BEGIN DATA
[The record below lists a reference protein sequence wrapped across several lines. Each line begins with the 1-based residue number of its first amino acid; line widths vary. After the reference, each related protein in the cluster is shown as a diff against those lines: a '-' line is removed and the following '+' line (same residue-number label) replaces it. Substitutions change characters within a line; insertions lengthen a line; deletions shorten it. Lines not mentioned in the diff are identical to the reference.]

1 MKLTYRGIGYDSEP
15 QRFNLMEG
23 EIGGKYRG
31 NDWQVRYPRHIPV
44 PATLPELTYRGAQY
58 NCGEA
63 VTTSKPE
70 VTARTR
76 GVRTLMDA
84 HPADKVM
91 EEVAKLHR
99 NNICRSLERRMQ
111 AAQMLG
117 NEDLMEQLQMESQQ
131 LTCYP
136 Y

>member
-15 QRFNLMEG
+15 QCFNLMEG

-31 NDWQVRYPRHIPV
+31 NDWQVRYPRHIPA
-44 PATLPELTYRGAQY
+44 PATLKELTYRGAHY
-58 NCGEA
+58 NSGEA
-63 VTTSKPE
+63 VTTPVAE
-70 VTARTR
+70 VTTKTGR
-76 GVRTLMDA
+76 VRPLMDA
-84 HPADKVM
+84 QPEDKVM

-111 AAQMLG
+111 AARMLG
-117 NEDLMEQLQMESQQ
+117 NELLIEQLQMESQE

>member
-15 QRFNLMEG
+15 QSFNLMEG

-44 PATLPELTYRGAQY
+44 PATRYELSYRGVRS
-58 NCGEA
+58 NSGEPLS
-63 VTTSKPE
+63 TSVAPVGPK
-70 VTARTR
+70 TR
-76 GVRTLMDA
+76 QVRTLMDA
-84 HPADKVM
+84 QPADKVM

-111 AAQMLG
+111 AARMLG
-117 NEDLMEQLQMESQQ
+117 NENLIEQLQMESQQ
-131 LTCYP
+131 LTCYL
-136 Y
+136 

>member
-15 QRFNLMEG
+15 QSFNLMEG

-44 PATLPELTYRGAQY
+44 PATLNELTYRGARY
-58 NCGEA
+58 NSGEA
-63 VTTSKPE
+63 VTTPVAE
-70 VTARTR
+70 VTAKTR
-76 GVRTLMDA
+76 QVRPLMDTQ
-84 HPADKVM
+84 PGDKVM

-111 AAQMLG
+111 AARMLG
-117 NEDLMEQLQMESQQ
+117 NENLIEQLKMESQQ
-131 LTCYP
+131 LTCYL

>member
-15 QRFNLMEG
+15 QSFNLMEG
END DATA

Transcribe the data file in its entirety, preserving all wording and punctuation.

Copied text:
[The record below lists a reference protein sequence wrapped across several lines. Each line begins with the 1-based residue number of its first amino acid; line widths vary. After the reference, each related protein in the cluster is shown as a diff against those lines: a '-' line is removed and the following '+' line (same residue-number label) replaces it. Substitutions change characters within a line; insertions lengthen a line; deletions shorten it. Lines not mentioned in the diff are identical to the reference.]

1 MKLTYRGIGYDSEP
15 QRFNLMEG
23 EIGGKYRG
31 NDWQVRYPRHIPV
44 PATLPELTYRGAQY
58 NCGEA
63 VTTSKPE
70 VTARTR
76 GVRTLMDA
84 HPADKVM
91 EEVAKLHR
99 NNICRSLERRMQ
111 AAQMLG
117 NEDLMEQLQMESQQ
131 LTCYP
136 Y

>member
-15 QRFNLMEG
+15 QCFNLMEG

-31 NDWQVRYPRHIPV
+31 NDWQVRYPRHIPA
-44 PATLPELTYRGAQY
+44 PATLKELTYRGAHY
-58 NCGEA
+58 NSGEA
-63 VTTSKPE
+63 VTTPVAE
-70 VTARTR
+70 VTTKTGR
-76 GVRTLMDA
+76 VRPLMDA
-84 HPADKVM
+84 QPEDKVM

-111 AAQMLG
+111 AARMLG
-117 NEDLMEQLQMESQQ
+117 NELLIEQLQMESQE

>member
-15 QRFNLMEG
+15 QSFNLMEG

-44 PATLPELTYRGAQY
+44 PATRYELSYRGVRS
-58 NCGEA
+58 NSGEPLS
-63 VTTSKPE
+63 TSVAPVGPK
-70 VTARTR
+70 TR
-76 GVRTLMDA
+76 QVRTLMDA
-84 HPADKVM
+84 QPADKVM

-111 AAQMLG
+111 AARMLG
-117 NEDLMEQLQMESQQ
+117 NENLIEQLQMESQQ
-131 LTCYP
+131 LTCYL
-136 Y
+136 

>member
-15 QRFNLMEG
+15 QSFNLMEG

-44 PATLPELTYRGAQY
+44 PATLNELTYRGARY
-58 NCGEA
+58 NSGEA
-63 VTTSKPE
+63 VTTPVAE
-70 VTARTR
+70 VTAKTR
-76 GVRTLMDA
+76 QVRPLMDTQ
-84 HPADKVM
+84 PGDKVM

-111 AAQMLG
+111 AARMLG
-117 NEDLMEQLQMESQQ
+117 NENLIEQLKMESQQ
-131 LTCYP
+131 LTCYL

>member
-15 QRFNLMEG
+15 QSFNLMEG